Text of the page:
Planning to Write Your Business Plan

My new company’s business plan went from beta to final release today. I’m very proud of the final product, and am excited to circle back to to prospective investors.

In my opinion, Jeff and Rich have written the definitive "how-to" on business plan authorship. But how do you plan to write a business plan? I find it helpful to write my business plans in three phases, similar to a software model.

Alpha Release: You start with nothing, and a week or two later, you end up with your alpha plan. In those first few weeks, you should be working to answer the "defining dozen" questions as best as possible, but with a global perspective on the plan in its entirety. Your alpha plan is more of an "idea" plan than anything else.

Beta Release: You’re now ready to take your plan to others. Ideal candidates are friendly potential investors and respected business advisors. The former will tell you what is absent from they plan that they will want to see before giving you money. The latter will ask very pointed questions about your strategy, from pricing to branding to manufacturing, and chances are you won’t have thought to answer those questions yet. Your beta release is now a real "business" plan.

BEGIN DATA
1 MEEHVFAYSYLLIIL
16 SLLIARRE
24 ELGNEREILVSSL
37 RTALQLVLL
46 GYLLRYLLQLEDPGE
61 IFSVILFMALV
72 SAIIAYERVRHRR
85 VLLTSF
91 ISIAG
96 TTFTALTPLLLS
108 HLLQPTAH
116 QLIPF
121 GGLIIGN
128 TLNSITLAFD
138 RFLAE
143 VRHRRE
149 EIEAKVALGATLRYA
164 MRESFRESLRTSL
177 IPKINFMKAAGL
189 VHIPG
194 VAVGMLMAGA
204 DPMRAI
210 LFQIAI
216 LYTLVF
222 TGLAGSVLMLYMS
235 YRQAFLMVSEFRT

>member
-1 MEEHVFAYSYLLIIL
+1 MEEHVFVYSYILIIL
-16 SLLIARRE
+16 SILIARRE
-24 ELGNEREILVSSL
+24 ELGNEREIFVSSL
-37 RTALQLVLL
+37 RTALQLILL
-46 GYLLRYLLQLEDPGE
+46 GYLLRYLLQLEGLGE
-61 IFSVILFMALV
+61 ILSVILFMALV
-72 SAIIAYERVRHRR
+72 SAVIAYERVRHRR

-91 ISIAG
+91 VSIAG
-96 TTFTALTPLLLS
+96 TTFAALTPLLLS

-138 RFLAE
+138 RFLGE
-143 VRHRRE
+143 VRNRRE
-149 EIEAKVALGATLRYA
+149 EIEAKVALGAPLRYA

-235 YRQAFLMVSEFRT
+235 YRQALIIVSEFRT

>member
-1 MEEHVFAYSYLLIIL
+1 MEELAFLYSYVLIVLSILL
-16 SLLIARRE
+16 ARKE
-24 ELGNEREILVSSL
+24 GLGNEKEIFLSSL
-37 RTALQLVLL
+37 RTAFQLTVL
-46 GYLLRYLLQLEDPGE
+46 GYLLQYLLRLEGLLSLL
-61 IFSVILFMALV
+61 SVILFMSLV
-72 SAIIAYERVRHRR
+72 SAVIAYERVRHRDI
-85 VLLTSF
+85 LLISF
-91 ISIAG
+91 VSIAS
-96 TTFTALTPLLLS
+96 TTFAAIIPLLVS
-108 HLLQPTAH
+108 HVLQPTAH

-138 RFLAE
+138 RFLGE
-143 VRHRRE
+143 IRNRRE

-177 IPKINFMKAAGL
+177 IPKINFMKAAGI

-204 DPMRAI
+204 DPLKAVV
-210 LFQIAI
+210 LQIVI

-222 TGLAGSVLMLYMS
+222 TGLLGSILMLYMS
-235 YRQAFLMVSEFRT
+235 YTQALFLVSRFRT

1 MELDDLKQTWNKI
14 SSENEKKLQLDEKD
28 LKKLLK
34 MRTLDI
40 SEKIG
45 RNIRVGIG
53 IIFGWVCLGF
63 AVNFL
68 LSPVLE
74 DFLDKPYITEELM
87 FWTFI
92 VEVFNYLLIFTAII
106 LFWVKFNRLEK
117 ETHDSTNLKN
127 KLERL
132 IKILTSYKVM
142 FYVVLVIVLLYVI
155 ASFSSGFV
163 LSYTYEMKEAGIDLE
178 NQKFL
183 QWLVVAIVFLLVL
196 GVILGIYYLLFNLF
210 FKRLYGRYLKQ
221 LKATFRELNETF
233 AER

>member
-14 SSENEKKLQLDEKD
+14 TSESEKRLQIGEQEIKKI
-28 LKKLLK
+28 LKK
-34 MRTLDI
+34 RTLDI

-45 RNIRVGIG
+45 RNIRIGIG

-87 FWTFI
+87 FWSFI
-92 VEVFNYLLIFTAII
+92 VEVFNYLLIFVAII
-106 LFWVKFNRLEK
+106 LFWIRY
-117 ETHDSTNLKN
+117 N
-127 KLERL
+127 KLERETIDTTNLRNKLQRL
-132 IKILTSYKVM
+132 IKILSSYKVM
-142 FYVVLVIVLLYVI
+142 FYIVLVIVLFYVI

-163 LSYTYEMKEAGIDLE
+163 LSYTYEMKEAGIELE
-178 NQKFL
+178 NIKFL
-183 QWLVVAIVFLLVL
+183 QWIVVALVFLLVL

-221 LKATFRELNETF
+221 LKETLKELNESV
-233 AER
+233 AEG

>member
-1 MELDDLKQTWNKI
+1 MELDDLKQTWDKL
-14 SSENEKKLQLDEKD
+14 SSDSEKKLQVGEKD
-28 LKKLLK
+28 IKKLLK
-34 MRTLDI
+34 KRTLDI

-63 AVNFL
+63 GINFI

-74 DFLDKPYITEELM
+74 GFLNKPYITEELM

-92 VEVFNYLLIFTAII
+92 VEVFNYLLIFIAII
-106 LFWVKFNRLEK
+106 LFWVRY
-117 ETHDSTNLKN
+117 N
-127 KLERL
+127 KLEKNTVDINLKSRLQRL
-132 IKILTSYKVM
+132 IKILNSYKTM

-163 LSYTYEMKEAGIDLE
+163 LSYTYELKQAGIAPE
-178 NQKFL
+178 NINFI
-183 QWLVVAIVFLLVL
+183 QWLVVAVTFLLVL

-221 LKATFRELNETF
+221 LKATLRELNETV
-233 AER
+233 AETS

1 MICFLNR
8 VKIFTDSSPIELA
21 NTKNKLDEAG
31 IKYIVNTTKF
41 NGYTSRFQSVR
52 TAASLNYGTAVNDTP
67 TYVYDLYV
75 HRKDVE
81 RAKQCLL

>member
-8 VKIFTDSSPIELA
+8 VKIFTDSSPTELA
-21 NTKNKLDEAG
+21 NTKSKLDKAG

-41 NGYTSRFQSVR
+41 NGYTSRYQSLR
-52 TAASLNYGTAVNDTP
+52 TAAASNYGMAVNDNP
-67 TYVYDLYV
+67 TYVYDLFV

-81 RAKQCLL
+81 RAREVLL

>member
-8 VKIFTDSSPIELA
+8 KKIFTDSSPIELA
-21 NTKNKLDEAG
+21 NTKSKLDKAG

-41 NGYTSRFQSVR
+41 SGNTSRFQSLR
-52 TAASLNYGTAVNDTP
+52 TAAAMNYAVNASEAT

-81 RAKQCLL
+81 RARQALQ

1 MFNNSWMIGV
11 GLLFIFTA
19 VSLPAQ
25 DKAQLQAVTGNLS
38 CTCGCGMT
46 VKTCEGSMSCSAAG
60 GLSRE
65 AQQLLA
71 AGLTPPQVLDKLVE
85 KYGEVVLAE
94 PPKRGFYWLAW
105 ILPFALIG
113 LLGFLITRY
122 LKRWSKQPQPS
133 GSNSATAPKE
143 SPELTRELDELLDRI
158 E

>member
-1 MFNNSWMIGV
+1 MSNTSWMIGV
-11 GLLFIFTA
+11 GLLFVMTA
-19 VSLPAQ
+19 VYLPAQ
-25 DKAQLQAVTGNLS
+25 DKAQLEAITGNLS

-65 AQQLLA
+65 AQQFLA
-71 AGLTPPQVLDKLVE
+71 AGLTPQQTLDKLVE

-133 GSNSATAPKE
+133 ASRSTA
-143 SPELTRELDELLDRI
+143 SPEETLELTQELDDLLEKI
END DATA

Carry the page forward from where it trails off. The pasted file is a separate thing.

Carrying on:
Final Release: Now that you’ve shown you can run the business itself, it is time to speak to industry insiders about the nuances of the market. Talk to competitors, potential partners, and people at trade publications. Industry salespeople are also phenomenal, on-the-ground information resources. Begin talking to suppliers and vendors of products and services (i.e. marketing and consulting companies). During this process, your goal is to become an industry insider ASAP. The release plan should be as much for your own awareness as it is for investors. It should answer, as best as possible, all the things that a CEO who has been running this business for a year could otherwise answer. Your final release is an "operating" plan.

Some of this should happen in parallel; ideally you are lining up industry insiders on day 1, and getting investors excited throughout the entire process. So when you have a 37-page document that is a collaboration of many smart minds with you at the lead, you know you’re ready to go out and change the world.

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